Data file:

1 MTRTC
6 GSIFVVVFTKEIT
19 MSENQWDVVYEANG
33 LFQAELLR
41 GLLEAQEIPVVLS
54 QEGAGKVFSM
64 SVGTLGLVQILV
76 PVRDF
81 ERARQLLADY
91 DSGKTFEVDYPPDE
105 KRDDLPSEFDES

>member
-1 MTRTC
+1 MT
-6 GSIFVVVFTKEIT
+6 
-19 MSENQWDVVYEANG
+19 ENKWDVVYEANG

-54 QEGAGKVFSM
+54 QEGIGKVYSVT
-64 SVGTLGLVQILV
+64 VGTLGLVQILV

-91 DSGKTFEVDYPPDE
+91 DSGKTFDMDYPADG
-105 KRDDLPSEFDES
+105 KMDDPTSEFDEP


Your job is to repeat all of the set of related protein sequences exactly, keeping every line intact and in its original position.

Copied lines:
1 MTRTC
6 GSIFVVVFTKEIT
19 MSENQWDVVYEANG
33 LFQAELLR
41 GLLEAQEIPVVLS
54 QEGAGKVFSM
64 SVGTLGLVQILV
76 PVRDF
81 ERARQLLADY
91 DSGKTFEVDYPPDE
105 KRDDLPSEFDES

>member
-1 MTRTC
+1 MT
-6 GSIFVVVFTKEIT
+6 
-19 MSENQWDVVYEANG
+19 ENKWDVVYEANG

-54 QEGAGKVFSM
+54 QEGIGKVYSVT
-64 SVGTLGLVQILV
+64 VGTLGLVQILV

-91 DSGKTFEVDYPPDE
+91 DSGKTFDMDYPADG
-105 KRDDLPSEFDES
+105 KMDDPTSEFDEP